The End of the Road

Well, friends, it had to happen sometime. I will be leaving the shores of New Zealand and heading back to the US. In fact, if you’re reading this, I already have (or at least am in the air on my way back).

Fear not, though! I’ve still got a couple of posts up my sleeve, and if the weather is amenable you may even see some hikes from North Carolina show up on this site from time to time! The site which was originally created to help my US friends know what I’m up to in New Zealand can also serve the dual purpose of letting my NZ friends know what I’m up to in the United States.

Perhaps even more excitingly, this is not the end of my New Zealand adventure. I fully intend to make it back here, perhaps sooner than you think :)

Some thoughts, of mine and of others

G.K. Chesterton wrote, “When we travel, we travel not to see new places with new eyes; but that when we come home we see home with new eyes.” Similarly, Oliver Wendell Holmes wrote, “Man’s mind, once stretched by a new idea, never regains its original dimensions.”

We are shaped by our experiences, and I am incredibly grateful to have been shaped by New Zealand over these fourteen months. Returning home to the US is neither a victory nor a defeat; it is the next step along the road. Paulo Coelho wrote in The Alchemist, “We are afraid of losing what we have, whether it’s our life or our possessions and property. But this fear evaporates when we understand that our life stories and the history of the world were written by the same hand.”

The fearful, shortsighted response is to think back over the amazing experiences I’ve had and to be afraid that moving back to the US will mean I won’t have similar experiences again. But the faithful, understanding approach is to recognize the person those experiences have helped me become and to know that in no way can those experiences or that personhood be taken from me, no matter what the future holds.

Coelho also wrote, “Tell your heart that the fear of suffering is worse than the suffering itself. And that no heart has ever suffered when it goes in search of its dreams, because every second of the search is a second’s encounter with God and with eternity.” My dreams are not in America. My dreams are not in New Zealand. My dreams are in Heaven.

A few months into my trip, I foresaw a looming difficulty: while I missed my relationships in North Carolina, I knew I was building great friendships in New Zealand as well and would equally miss those upon my return. I asked a friend from church who had been in a similar situation for some advice. She wrote, “… part of being a disciple is (I believe) being nomadic….What I’ve found is that no matter where you go as a disciple you are going to form meaningful relationships and in that way traveling to new places divides your heart between the families you’ve built, and that pain of that division will always be with you. But the joy of getting to know and love new people is worth it!”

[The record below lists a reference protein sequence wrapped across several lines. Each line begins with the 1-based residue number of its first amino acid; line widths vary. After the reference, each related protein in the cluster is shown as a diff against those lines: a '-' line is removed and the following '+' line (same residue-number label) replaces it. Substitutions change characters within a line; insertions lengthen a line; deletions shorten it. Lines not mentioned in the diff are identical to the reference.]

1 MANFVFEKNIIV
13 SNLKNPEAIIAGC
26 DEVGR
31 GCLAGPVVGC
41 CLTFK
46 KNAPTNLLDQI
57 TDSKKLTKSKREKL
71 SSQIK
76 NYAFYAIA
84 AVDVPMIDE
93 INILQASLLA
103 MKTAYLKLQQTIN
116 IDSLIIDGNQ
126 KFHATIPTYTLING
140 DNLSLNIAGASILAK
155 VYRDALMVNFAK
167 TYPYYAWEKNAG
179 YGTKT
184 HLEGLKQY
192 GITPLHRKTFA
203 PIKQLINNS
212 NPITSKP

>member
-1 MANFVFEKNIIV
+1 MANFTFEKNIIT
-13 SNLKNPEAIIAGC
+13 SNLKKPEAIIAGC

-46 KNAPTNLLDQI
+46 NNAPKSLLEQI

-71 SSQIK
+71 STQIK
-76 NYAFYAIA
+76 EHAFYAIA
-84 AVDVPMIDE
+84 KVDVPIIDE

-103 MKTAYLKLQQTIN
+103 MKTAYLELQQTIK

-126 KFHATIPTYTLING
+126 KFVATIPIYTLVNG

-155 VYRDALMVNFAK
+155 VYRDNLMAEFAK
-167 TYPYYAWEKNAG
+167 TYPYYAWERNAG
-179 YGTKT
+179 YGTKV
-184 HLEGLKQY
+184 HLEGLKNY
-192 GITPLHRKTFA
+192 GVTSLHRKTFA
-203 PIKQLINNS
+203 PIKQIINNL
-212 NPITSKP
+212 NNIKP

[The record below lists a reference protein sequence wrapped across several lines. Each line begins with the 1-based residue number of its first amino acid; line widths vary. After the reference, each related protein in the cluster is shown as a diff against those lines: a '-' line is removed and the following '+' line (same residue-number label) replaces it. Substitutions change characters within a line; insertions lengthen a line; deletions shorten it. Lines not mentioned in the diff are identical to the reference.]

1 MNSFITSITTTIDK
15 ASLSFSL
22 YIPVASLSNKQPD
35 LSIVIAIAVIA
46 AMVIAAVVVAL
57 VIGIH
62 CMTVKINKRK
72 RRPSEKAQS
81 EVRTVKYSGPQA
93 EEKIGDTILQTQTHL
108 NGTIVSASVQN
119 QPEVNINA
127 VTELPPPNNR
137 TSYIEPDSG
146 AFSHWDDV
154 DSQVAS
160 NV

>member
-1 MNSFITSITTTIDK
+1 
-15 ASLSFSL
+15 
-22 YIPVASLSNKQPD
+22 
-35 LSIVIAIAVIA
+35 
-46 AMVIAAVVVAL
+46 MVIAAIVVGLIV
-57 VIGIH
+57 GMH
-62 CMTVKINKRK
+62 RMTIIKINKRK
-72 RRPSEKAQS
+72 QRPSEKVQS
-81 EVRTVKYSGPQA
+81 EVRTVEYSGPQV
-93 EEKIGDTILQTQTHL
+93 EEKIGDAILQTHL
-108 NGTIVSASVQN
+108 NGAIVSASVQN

I can certainly see the wisdom of those words. And I think it’s an immature worldview to deny oneself membership in a global family due to fear of eventual separation. Bertrand Russell said, “To be without some of the things you want is an indispensable part of happiness,” and George Bernard Shaw wrote, “There are two tragedies in life. One is not to get your heart’s desire. The other is to get it.”

It is, perhaps, presumptuous to foretell the rest of my life, given both that I have no idea how long that will be and by any reasonable expectation have not lived even half of it yet. But it seems likely to me that I shall live out my life with my heart divided in two. If this ceases to be the case, it is less likely that the two have become one than that the two have become three. But rather than mourn what lies behind, I honor its memory by celebrating what lies ahead.

It is, I think, fitting that I end this post with the Old Walking Song, which is the origin of this blog’s name.

The Road goes ever on and on
Down from the door where it began.
Now far ahead the Road has gone,
And I must follow, if I can,
Pursuing it with eager feet,
Until it joins some larger way,
Where many paths and errands meet.
And whither then? I cannot say.

The Road goes ever on and on
Out from the door where it began.
Now far ahead the Road has gone,
Let others follow it who can!
Let them a journey new begin,
But I at last with weary feet
Will turn towards the lighted inn,
My evening-rest and sleep to meet.

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